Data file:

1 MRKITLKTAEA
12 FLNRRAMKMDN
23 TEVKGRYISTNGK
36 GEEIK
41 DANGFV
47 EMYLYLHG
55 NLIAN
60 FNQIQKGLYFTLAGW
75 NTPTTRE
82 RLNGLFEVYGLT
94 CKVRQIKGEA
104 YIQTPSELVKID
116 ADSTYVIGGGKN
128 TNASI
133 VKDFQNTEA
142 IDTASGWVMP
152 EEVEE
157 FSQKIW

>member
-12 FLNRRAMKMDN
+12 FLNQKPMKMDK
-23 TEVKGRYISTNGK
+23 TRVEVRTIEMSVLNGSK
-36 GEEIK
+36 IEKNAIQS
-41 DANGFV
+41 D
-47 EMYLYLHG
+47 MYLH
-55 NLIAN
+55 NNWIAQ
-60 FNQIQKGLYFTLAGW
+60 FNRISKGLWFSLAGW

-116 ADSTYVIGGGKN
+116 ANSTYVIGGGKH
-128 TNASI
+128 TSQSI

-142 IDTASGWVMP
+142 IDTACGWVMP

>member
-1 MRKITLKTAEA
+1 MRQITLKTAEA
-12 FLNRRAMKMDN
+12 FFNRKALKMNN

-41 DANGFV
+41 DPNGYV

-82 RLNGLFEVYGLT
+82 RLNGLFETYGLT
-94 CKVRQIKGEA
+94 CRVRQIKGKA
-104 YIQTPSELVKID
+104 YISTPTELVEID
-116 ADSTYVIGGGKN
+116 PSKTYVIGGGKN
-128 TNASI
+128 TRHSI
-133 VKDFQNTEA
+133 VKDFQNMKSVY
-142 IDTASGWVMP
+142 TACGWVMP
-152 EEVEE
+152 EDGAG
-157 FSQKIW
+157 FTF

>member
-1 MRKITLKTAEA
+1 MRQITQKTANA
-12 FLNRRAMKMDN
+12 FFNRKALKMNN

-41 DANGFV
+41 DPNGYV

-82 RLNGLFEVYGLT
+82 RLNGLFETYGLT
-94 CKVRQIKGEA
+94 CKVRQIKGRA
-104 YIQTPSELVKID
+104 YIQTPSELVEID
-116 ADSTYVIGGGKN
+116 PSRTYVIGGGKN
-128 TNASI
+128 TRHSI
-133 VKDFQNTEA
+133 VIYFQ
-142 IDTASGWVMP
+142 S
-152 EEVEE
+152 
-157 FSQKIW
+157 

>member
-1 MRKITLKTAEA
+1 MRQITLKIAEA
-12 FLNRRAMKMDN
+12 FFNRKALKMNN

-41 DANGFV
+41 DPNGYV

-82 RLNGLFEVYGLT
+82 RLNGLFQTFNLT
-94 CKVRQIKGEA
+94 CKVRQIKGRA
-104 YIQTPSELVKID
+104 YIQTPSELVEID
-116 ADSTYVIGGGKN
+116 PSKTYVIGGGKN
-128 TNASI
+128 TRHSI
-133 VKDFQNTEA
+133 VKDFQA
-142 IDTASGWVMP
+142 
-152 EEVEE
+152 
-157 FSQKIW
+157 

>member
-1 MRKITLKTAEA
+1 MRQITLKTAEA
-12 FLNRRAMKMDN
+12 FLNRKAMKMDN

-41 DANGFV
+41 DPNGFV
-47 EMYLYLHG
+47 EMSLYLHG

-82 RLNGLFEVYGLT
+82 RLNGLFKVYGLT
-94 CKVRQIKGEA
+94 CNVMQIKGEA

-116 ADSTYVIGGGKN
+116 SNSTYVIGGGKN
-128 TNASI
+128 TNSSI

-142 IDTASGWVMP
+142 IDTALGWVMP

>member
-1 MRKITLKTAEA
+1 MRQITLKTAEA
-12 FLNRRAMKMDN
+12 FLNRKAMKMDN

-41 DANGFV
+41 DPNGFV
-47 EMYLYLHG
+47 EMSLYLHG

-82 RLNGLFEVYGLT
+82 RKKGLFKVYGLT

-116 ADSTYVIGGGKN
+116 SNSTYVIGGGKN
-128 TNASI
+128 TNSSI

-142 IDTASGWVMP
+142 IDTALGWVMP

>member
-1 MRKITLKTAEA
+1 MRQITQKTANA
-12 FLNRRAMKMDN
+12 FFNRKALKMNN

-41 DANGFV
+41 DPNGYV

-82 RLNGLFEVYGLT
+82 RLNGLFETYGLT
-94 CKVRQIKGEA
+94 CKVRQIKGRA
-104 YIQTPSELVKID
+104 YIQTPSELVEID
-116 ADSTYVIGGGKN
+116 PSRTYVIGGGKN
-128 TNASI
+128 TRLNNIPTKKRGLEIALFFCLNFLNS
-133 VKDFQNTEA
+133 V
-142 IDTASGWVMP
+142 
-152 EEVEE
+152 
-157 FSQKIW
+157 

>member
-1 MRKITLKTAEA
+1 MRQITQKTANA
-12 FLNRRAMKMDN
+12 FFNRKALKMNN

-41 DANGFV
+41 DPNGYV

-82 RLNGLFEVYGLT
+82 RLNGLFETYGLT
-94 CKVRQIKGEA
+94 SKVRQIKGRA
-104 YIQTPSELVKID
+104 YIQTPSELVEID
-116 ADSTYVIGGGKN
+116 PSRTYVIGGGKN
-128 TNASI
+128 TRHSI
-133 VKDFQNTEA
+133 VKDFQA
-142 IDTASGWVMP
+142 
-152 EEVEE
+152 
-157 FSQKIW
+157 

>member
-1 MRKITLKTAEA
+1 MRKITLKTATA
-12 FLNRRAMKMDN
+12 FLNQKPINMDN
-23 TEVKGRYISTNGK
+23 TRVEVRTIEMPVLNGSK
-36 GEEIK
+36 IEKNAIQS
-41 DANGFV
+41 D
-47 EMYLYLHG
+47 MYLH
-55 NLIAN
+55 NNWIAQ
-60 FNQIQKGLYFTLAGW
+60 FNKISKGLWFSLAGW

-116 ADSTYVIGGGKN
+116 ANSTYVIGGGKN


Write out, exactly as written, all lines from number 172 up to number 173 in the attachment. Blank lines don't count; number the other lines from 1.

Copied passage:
-152 EEVEE
+152 